This is entirely possible with all spam software available - but, you should tell your superiors that it is HIGHLY not recommended.  GFI lets you send a response to CERTAIN types of spam (such as attachments) which may at least limit the amout of spam YOU will be sending out.  Consider this, one of my clients receives about 10k legitmate mails a week, and about 40k spam, they will send probably 8k a week.  If our systems responded to ALL spam, not only will we now be sending so much traffic down our link (doubling the financial cost of spam for out network) but we will also be spamming the heck out of other people as well!  What you are better off doing, which is what I did for this client, was to send all "spam" messages to a mailbox, and monitor it manually - this is a nightmare of a job, and required about 2 hours a day when I did it, but I quickly learned what was being INCORRECTLY picked up as spam, and adjusted our rules.

>>To be honest I have not done anything with SP2.  What is recepient filtering?  

Upgrade to SP2, NOW! :)  Recipient filtering (which should always be mentioned with tarpitting) is a way for your server to immediately drop any mail that is being sent to non-existant users on your domain.  Of the 40k spam mails from the above example, something rediculous like 70% of those are to non-existant users - just random names like geos-cfv@ or asduhasid@ - the downside to this is that someone could do a "directory harvest" which is basically sending to every possible address (with brute force) and then making a list of emails that are not dropped.  Someone now has a list of ALL your email addresses.  This is where tarpitting comes in, the elegance of tarpitting is that it is so simple.  Tarpitting adds a 5 second delay between commands on the mail server - that's it.  This delay will have no adverse affect for all other mail, but someone trying to scan the millions of possible combinations of email addresses, will soon realise that something is not right, and move on to an easier target.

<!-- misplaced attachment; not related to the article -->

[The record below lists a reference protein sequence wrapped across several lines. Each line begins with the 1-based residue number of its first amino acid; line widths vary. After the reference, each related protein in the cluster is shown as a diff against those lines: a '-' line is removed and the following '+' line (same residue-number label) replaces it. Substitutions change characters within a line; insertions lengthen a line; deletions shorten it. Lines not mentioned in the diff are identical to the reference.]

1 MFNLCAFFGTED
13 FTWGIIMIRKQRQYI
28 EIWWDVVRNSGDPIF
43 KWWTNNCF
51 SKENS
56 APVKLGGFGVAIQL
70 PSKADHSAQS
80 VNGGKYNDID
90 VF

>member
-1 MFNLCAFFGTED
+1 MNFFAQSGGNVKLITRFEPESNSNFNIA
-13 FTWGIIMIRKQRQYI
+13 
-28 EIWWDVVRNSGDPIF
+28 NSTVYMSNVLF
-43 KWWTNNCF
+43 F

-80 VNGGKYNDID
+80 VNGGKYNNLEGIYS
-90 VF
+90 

>>If we don't use a catchall how can we ever inform GFI that it is to allow certain people to come through?

Recipient filtering is the death of the catchall - you have to have one or the other - they will not work together.  Other than that, I do not really understand your question.  GFI knows to allow certain mail through based on the rules it has, and what it knows as it's internal domain.

>>Is there any way to let the users know how much mail is being stopped?

GFI, as well as others, can give reports.  What may be more appropriate in this instance is to forward all mail marked as junk to the end users Junk Email folder - this way the onus is on them to monitor it (and they can see exactly what it is doing)


NIT,

I should clarify.  SPF is not pointless, it is great IN THEORY, but the uptake is nowhere near enough that I would DENY mail because of an SPF violation.  Therefore, presently, SPF is useless.

Also, you are correct, nothing will make spam disappear - our job is to minimize it.  The only, 100% way to be totally spam and virus free is to simply disconnect from the internet and not let your users near computers with external data (CDs, ThumbDrives, iPods).

-red
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by:bhgewilson
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Thanks so much for all the responses.  I will take action on both the SP2 stuff and GFI.  Thanks for the info.